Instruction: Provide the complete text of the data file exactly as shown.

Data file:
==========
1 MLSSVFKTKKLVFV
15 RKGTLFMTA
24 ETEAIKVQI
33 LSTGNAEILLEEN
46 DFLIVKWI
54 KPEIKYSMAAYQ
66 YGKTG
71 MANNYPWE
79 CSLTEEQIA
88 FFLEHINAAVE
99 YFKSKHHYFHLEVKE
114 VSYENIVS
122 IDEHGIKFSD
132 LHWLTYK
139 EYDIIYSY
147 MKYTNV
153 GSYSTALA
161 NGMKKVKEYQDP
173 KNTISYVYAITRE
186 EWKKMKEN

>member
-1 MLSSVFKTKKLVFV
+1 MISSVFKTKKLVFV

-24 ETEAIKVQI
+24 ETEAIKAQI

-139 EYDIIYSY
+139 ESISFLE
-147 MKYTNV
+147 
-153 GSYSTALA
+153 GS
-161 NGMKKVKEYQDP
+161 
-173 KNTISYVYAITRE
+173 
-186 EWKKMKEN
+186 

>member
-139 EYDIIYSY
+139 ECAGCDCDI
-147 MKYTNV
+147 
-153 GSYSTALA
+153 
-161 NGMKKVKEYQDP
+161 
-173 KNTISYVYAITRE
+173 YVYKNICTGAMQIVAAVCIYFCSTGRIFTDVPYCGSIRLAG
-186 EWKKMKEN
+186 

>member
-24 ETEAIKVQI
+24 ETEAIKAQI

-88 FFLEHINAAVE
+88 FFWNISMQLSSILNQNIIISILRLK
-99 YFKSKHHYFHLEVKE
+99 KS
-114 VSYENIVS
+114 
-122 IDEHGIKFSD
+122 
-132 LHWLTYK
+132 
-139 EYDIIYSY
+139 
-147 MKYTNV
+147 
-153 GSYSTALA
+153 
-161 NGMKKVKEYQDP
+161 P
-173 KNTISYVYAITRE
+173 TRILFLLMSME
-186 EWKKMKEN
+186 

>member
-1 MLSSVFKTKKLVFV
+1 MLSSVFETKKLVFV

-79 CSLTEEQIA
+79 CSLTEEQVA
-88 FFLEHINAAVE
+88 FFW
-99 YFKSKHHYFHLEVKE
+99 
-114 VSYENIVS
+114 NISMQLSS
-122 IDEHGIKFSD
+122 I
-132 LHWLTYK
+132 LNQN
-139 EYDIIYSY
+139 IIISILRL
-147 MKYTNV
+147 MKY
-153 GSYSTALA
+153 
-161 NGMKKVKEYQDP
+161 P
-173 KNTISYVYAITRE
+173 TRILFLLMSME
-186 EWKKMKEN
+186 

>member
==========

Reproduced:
1 MLSSVFKTKKLVFV
15 RKGTLFMTA
24 ETEAIKVQI
33 LSTGNAEILLEEN
46 DFLIVKWI
54 KPEIKYSMAAYQ
66 YGKTG
71 MANNYPWE
79 CSLTEEQIA
88 FFLEHINAAVE
99 YFKSKHHYFHLEVKE
114 VSYENIVS
122 IDEHGIKFSD
132 LHWLTYK
139 EYDIIYSY
147 MKYTNV
153 GSYSTALA
161 NGMKKVKEYQDP
173 KNTISYVYAITRE
186 EWKKMKEN

>member
-1 MLSSVFKTKKLVFV
+1 MISSVFKTKKLVFV

-24 ETEAIKVQI
+24 ETEAIKAQI

-139 EYDIIYSY
+139 ESISFLE
-147 MKYTNV
+147 
-153 GSYSTALA
+153 GS
-161 NGMKKVKEYQDP
+161 
-173 KNTISYVYAITRE
+173 
-186 EWKKMKEN
+186 

>member
-139 EYDIIYSY
+139 ECAGCDCDI
-147 MKYTNV
+147 
-153 GSYSTALA
+153 
-161 NGMKKVKEYQDP
+161 
-173 KNTISYVYAITRE
+173 YVYKNICTGAMQIVAAVCIYFCSTGRIFTDVPYCGSIRLAG
-186 EWKKMKEN
+186 

>member
-24 ETEAIKVQI
+24 ETEAIKAQI

-88 FFLEHINAAVE
+88 FFWNISMQLSSILNQNIIISILRLK
-99 YFKSKHHYFHLEVKE
+99 KS
-114 VSYENIVS
+114 
-122 IDEHGIKFSD
+122 
-132 LHWLTYK
+132 
-139 EYDIIYSY
+139 
-147 MKYTNV
+147 
-153 GSYSTALA
+153 
-161 NGMKKVKEYQDP
+161 P
-173 KNTISYVYAITRE
+173 TRILFLLMSME
-186 EWKKMKEN
+186 

>member
-1 MLSSVFKTKKLVFV
+1 MLSSVFETKKLVFV

-79 CSLTEEQIA
+79 CSLTEEQVA
-88 FFLEHINAAVE
+88 FFW
-99 YFKSKHHYFHLEVKE
+99 
-114 VSYENIVS
+114 NISMQLSS
-122 IDEHGIKFSD
+122 I
-132 LHWLTYK
+132 LNQN
-139 EYDIIYSY
+139 IIISILRL
-147 MKYTNV
+147 MKY
-153 GSYSTALA
+153 
-161 NGMKKVKEYQDP
+161 P
-173 KNTISYVYAITRE
+173 TRILFLLMSME
-186 EWKKMKEN
+186 

>member